Tuesday, August 31, 2010

Texas Racing Dates Under Siege

Texas horse racing is foundering. Handle is declining, purses plummeting, quality racing diminishing, bettors bitching, and Fred-the-Beerman grousing that he doesn’t make tips like he used to. So in an effort to do something – because doing nothing has proved to be a pretty poor model – the Texas racetracks and Texas horsemen put their noggins together and devised a proposal: reduce the number of racing dates in Texas, effectively increasing the size of purses thus attracting better horses and fields thus attracting bettors thus increasing handle.

Sounds sound, huh?

Whoa, Nellie! Hold your horses ...

Apparently, not all Texas horsemen were in on this scheme. And they are not happy. Nor are they quiet.

The Racetracks/Most-of-the-Texas-Horsemen proposed a 48% reduction in racing dates, which includes eliminating thoroughbred racing at Sam Houston Race Park and doing something or other with a handful of Retama race dates. Losing that many racing dates would effectively put the small Texas owner/trainer/breeder out of business. It’s their livelihood. And if it were my livelihood, I’d probably put up a fight, too.

The horsemen dissidents – self-described mushrooms (“They have kept us in the dark and fed us crap for years”) – are valiant defenders of the status quo. True to their beliefs; fighting for the cause. Much like the defenders of the Alamo – except that didn’t exactly turn out too good for those guys.

Out of this opposition emerged a leader, Joe Kerby. He operates a breeding business in Salado, just north of Austin. In an impassioned letter to the Texas Racing Commission, he argues his case for 155 racing dates throughout Texas:

More race dates = higher handle = higher purses.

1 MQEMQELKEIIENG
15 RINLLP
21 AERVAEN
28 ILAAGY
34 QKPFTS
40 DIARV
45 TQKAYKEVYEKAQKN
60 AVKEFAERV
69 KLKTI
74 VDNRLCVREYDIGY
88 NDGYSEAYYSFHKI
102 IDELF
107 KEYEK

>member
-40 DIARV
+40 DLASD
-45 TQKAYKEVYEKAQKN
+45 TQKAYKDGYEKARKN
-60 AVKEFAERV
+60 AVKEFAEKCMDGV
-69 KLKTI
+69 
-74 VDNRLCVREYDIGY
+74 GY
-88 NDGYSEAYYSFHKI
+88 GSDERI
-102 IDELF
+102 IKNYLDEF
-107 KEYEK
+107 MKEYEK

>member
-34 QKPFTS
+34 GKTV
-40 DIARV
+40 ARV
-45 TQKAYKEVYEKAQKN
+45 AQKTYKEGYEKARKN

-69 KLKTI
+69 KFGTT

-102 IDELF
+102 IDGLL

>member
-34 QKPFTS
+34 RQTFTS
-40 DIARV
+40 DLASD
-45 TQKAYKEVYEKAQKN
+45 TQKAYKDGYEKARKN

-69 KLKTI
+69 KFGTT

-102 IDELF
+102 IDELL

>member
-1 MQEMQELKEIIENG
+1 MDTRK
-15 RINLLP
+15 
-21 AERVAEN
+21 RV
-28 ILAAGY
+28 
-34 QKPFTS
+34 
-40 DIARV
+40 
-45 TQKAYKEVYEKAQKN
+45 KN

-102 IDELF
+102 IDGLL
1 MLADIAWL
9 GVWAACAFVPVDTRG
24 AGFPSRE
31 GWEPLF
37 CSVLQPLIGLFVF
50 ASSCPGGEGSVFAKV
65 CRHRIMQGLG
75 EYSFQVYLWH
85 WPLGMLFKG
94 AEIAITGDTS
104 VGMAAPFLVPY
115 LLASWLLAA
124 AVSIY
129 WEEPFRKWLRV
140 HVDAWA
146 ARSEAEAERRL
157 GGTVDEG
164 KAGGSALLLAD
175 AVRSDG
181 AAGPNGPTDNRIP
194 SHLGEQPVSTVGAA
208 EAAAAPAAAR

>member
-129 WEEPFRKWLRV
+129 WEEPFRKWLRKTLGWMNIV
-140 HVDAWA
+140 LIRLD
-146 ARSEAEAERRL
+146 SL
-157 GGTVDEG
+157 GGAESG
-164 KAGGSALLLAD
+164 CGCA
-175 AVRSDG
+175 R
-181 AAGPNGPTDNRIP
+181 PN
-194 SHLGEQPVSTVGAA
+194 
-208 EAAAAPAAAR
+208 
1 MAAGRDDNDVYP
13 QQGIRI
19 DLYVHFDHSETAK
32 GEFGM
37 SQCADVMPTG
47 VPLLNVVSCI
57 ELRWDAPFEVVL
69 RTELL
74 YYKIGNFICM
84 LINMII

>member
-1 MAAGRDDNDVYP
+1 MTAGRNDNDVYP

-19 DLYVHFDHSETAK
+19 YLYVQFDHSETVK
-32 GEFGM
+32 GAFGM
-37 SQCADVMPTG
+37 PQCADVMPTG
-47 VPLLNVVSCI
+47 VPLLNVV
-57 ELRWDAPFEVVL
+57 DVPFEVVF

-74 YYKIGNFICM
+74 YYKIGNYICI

Apparently there is an assumption that “better” horses generate more handle. Lone Star Park’s Grade III races, with their large purses, handle far less than an allowance race bet at places like Gulfstream Park or Churchill Downs, or the New York and California tracks. Quality horses do NOT beget handle. Reality is that bettors prefer to bet on full fields of reasonably matched horses. Write races that will be more attractive to bettors, and handle will increase.

Well, I’m neither breeder, owner, trainer, nor odd-ball horseman. I’m a bettor. And I know numerous other bettors. And bettors want better. So yes, I’m all for writing races that are more attractive to bettors; quit filling cards with older claiming maidens and non-winners of two. But with purses sitting at $150,000 per day, it doesn’t exactly attract the likes of Afleet Express.

The vast majority of Texas horsemen would prefer to run at less money per day with more opportunity to race

This is a troubling assumption. How can horsemen afford to maintain stables? Good trainers – those that provide good feed, excellent veterinary care, and top notch training –can’t afford an operation such as that. According to trainers Dallas and Donna Keen,

It costs on average $2500-3000 per horse per month to have a horse in race training. Lone Star Park was the only track someone could break even at if their horse didn't win at least one race a month, but they still have to run second in an allowance type race to make enough money just pay for their training.

Owners are reluctant to send their horses to Texas, as their horses have to win every race they’re entered. Trainers see their clientele dwindle. Moving their stables to other states, be it Louisiana or even Iowa, becomes attractive. You got to make some money – you still got to pay the hay guy.

So what does that leave? The little operations – stables that can afford to run at that purse level - and a bunch of skinny fillies? Is that going to fill grandstands and increase handle? Truly, is that our vision of Texas racing? Once so promising – hosting the 2004 Breeders’ Cup where superstars Ghostzapper and Ouija Board graced our presence – only to deteriorate to a sad conglomeration of perpetual claimers?

Additionally, there remains a conspiracy theory that racetracks are using their clout to expand gaming. “It’s all about the slots”, as some vocal horsemen proclaim. Now, I’m a conspiracy theorist at heart – I don’t subscribe to the Lone Gunman and Elvis is still alive, retired after years of working for the CIA and is now living under the name of Buford Winnebago in Ochlocknee, Georgia – but this is a case of economics. Racetracks have to sell a product (horse racing) and if the customers (bettors) don’t buy, racetracks go out of business. If the racetracks go out of business, then none of this will matter anyway.